What happens when you notice dog poo in front of you?
Yes, I know; it’s disgusting and smelly and if you’re like me, you’ll make a wide detour so you don’t have anything to do with it!
Some presenters have the same effect on their audiences
No, they’re not smelly and disgusting. But they leave their audiences wanting to make a wide detour and have nothing to do with them!
How do they do this?
They either fail to build rapport with their audience or they break the rapport they’d gained.
Rapport is a sense of trust; feeling that you have a connection with someone or that you’re tuned into the same wavelength. It’s a kind of mutual respect.
Gaining and maintaining rapport is vital
It’s been proven that you’re more likely to be influenced by someone you respect. So if you want to be an influential speaker, it makes sense to build rapport with your audience and then keep that rapport throughout the presentation.
The consequences of not achieving or breaking rapport can be dire
Audiences may: -
- Adopt ‘shut off’ postures and question everything you say (if not out loud, at least in their heads).
- Find fault with what you say.
- Talk between themselves or leave and tell others how bad you were.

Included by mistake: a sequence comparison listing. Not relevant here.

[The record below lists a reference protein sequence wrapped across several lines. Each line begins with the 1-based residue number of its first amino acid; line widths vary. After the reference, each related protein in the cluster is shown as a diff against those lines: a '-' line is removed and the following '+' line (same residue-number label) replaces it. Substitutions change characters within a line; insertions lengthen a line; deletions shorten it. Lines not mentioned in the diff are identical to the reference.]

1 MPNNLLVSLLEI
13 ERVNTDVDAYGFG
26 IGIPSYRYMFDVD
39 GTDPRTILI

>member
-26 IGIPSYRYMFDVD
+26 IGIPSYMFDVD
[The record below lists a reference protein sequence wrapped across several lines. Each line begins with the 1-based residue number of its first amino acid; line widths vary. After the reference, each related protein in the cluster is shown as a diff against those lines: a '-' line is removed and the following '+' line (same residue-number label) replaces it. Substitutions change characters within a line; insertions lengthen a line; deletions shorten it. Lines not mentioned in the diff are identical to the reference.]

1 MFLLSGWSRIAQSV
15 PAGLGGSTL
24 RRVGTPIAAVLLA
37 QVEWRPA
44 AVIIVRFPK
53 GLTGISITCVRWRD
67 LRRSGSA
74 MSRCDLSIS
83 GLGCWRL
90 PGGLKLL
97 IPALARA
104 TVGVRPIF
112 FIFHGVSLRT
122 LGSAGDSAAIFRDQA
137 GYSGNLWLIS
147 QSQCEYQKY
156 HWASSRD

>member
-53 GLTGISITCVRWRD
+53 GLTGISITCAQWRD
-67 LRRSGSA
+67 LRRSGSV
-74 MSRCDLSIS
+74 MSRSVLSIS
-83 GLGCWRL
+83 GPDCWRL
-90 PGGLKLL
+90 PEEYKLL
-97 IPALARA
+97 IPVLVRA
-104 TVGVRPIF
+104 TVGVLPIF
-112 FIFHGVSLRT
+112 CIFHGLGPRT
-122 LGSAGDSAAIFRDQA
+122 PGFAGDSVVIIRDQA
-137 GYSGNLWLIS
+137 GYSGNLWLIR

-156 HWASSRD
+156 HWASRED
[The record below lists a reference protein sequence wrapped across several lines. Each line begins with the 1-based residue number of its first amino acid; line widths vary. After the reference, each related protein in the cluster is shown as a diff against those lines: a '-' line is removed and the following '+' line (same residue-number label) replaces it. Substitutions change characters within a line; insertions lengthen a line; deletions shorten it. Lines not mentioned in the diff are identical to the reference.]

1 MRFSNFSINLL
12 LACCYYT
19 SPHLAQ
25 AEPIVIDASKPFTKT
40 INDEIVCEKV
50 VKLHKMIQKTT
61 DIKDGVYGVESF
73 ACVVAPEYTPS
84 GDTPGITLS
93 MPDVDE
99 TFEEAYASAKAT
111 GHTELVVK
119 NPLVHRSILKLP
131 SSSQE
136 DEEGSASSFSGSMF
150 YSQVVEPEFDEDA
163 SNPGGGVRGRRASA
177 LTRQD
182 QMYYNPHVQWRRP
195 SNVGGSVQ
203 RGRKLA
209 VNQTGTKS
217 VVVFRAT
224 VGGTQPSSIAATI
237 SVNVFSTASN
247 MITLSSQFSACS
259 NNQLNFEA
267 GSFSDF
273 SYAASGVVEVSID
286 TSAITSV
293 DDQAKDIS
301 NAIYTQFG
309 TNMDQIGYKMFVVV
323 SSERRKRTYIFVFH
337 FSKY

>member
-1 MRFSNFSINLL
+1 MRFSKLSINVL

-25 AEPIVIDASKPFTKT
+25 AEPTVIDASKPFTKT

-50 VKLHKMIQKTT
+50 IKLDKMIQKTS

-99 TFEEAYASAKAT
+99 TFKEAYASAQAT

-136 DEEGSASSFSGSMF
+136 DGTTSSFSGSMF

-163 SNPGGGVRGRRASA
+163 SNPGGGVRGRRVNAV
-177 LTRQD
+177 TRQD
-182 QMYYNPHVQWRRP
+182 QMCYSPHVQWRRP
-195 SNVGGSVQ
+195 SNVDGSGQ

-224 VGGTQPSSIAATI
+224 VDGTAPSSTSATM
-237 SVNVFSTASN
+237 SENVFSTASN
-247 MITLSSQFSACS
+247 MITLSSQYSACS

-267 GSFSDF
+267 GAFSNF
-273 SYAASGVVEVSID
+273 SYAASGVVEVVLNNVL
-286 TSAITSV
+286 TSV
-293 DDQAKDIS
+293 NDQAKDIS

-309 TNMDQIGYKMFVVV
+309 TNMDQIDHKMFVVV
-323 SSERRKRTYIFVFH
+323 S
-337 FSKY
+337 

- Refuse or only reluctantly engage in any activities.
In other words, a speakers nightmare!
OK – time to wake up!
Here are 10 simple ways that you can build rapport with your audience:
- Show confidence. If you’re not confident why should they trust what you have to say? You display confidence by your upright and open, steady posture. A commanding voice tone is important as a way to capture the audiences’ attention.
- Do your homework. Find out about the audience you’re presenting to and any issues they might have. Knowing about your audience makes it easier for you to relate to them.
- Let your enthusiasm shine through your words. Enthusiasm will help you to naturally animate your presentation.
- Get them to do something and do it with them (for example, stand up and meet someone new).
- Make eye contact with people during your presentation. If it’s a large audience pick people at different points in the venue and make eye contact with them.
- Avoid lecterns, desks and anything else that blocks your direct access to the audience. Obstacles make it more difficult to build rapport.
- Use language they understand. If you introduce a new term, explain it immediately.
- Move – but not too much! Move deliberately rather than fidgeting, shaking or shuffling from one foot to another.
- Speak up and be yourself!
- Avoid notes. As soon as you look down, your voice loses its pitch and intensity. You break eye contact and thus rapport. If you’re worried about losing your place, a mind map with a few key words will give you enough confidence to complete your talk without disengaging from your listeners.
Change your audience reaction
Follow these rapport building tips and instead of giving you a wide berth, your audience will be swarming around you like flies.